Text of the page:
World Bank says Canada tops corruption blacklist from SNC-Lavalin misconduct and U.S. number two

Canada is number one and the U.S. number two on the World Bank’s list of firms blacklisted from bidding on it’s global projects under its fraud and corruption policy. A lot of the information obtained about the fraud, especially foreign bribes is now coming from highly placed whistleblowers seeking rewards from the newly enhanced Securities and Exchange whistleblower program in the U.S.

The majority of the Canadian companies on the blacklist came as a result of an investigation into the Montreal-based engineering and construction company SNC-Lavalin. The firm and it’s affiliates were debarred in April 2103 for ten years as part of a settlement and that meant that 115 Canadian firms were blacklisted.

The United States had the second largest number with 44 companies on the debarment list, several SNC-Lavalin companies.

The significance of the World Bank’s actions relates to bribes being made by world-wide corporations to foreign officials to obtain business. It is an indicator that global authorities are recognizing the damage such bribes do to the world economy as a whole and that actions must be taken to curtail their occurrence.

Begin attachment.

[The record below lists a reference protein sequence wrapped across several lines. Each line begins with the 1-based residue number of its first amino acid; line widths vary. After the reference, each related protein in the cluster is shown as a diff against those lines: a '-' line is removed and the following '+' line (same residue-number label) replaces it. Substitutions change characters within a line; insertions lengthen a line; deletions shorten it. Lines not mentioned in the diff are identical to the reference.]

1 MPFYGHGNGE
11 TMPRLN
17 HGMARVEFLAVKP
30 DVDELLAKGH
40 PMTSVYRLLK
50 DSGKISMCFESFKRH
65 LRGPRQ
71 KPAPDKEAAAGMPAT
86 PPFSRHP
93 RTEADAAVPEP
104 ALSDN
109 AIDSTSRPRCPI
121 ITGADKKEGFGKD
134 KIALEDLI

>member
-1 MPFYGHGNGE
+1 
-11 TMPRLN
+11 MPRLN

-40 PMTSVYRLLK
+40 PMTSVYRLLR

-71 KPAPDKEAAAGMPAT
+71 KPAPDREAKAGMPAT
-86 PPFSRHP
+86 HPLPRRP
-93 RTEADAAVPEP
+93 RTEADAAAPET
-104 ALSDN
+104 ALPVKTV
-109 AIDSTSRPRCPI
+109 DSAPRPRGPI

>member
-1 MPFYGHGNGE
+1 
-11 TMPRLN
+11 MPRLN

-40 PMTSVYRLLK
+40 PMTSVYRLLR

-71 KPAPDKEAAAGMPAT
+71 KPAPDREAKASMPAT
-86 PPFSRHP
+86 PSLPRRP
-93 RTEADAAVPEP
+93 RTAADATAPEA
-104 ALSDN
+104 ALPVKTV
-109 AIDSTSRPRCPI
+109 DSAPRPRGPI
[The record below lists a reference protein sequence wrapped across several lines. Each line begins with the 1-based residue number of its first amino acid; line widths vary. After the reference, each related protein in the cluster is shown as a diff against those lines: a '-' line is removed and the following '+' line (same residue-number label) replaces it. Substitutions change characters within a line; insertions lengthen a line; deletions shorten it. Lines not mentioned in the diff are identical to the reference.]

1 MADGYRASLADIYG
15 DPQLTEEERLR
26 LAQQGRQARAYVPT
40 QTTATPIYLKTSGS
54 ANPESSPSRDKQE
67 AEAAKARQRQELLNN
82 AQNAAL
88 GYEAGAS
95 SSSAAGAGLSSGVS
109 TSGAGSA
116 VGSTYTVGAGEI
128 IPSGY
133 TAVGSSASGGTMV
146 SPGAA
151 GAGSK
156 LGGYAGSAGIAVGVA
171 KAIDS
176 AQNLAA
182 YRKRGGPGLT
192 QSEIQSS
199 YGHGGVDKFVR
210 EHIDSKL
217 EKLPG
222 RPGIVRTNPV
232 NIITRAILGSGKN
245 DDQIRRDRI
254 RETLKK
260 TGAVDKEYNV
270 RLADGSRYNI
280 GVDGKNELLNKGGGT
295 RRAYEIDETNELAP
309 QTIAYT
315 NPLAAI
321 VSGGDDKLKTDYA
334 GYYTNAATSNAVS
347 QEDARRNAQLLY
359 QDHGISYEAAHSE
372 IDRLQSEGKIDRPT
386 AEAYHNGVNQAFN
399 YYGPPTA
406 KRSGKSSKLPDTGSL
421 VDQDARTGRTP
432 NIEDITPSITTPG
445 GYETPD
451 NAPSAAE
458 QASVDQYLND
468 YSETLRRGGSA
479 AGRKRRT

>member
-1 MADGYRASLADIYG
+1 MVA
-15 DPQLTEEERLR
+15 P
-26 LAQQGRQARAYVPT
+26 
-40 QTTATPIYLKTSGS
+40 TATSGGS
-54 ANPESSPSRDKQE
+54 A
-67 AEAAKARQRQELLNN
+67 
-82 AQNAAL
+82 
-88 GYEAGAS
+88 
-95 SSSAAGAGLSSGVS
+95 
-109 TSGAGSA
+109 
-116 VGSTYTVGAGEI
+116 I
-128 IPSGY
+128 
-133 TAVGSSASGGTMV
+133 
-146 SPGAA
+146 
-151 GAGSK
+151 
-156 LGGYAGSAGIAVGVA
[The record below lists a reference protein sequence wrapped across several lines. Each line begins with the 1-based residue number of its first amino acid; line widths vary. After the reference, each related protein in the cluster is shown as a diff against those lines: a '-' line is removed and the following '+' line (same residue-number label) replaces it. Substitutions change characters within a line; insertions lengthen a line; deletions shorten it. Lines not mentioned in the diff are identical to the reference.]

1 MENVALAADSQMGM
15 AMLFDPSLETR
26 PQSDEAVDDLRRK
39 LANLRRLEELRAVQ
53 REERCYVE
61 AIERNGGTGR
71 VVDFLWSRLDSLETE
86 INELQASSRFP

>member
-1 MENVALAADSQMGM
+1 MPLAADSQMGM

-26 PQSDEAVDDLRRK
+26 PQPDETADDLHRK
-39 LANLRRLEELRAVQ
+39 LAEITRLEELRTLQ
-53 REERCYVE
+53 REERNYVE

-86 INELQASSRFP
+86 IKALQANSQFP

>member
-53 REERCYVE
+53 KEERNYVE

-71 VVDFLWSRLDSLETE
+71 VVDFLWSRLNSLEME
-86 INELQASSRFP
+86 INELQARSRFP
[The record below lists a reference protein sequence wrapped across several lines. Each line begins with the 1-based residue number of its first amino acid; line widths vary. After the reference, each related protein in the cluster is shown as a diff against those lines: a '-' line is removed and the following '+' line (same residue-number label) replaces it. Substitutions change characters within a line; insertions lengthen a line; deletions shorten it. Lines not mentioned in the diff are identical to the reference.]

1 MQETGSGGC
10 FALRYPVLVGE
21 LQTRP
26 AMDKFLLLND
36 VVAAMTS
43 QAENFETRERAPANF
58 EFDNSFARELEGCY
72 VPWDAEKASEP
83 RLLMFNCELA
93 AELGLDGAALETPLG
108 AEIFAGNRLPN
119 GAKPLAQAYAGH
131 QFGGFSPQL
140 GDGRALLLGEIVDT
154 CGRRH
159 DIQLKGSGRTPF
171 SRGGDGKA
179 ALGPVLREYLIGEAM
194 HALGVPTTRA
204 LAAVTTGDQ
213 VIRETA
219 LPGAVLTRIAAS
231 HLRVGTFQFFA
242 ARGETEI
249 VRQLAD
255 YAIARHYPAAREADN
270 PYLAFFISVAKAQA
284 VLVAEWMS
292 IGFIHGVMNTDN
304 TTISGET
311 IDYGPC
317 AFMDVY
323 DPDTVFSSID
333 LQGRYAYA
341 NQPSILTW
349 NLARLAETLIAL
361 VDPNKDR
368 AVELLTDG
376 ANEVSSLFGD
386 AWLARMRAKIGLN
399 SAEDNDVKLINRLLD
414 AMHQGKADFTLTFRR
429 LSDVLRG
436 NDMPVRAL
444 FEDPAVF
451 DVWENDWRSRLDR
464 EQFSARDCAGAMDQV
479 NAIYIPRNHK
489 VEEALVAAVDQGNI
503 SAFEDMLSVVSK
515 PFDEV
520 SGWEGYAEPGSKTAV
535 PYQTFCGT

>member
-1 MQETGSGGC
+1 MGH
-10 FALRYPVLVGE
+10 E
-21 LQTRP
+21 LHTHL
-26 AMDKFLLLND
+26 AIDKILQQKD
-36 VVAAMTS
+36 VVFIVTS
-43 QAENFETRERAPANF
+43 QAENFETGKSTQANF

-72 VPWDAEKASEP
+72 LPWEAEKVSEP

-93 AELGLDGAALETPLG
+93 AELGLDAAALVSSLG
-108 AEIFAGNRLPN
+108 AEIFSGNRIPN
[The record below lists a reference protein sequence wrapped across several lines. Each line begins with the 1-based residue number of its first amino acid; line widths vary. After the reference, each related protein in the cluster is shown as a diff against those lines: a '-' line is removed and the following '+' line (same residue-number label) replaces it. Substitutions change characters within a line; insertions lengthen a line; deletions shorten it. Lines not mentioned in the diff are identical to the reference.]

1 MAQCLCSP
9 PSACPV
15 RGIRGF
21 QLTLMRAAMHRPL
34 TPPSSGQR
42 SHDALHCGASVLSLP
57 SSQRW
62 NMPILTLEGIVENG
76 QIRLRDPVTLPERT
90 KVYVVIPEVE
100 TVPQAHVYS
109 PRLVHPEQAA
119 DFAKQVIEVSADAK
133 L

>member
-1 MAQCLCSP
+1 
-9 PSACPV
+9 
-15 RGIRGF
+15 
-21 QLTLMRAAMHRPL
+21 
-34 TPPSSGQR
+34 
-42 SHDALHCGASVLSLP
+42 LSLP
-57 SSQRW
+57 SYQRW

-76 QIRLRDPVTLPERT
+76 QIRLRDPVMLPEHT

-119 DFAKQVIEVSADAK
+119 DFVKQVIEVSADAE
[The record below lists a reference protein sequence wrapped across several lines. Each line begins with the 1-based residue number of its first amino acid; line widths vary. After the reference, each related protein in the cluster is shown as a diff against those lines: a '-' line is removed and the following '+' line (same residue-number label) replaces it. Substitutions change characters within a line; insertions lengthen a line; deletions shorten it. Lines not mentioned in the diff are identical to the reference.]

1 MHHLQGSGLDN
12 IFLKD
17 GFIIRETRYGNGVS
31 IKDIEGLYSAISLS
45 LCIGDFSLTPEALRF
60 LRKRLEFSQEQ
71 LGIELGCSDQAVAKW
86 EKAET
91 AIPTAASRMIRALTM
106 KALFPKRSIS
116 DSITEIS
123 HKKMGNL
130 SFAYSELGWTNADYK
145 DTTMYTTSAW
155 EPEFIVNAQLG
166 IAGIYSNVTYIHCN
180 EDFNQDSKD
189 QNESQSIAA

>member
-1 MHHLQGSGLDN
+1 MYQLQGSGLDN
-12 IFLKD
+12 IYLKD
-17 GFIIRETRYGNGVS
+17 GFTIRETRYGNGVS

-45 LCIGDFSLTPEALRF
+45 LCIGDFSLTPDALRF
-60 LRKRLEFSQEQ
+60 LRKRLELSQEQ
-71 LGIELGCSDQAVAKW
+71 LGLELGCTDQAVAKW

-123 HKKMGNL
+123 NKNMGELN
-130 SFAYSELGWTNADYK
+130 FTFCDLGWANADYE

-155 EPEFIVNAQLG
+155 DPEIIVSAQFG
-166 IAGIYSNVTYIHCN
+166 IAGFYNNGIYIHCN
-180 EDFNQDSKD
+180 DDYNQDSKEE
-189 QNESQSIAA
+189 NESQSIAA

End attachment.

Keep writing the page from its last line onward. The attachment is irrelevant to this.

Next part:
In nations such as China and Russia, bribes are still a way of life and the means by which companies obtain business. However, corporations can no longer bean count the consequences expecting to continue to do business as usual after paying fines.

In addition, the U.S. Department of Justice and Securities and Exchange Commission are stepping up investigations and prosecutions under the Foreign Corrupt Practices Act for foreign bribes to officials or their agents, paid to obtain business.

The SNC-Lavalin sanction imposed by the World Bank stemmed from bribes and other misconduct on projects oin Bangladesh and Cambodia in which the projects were funded by the World Bank.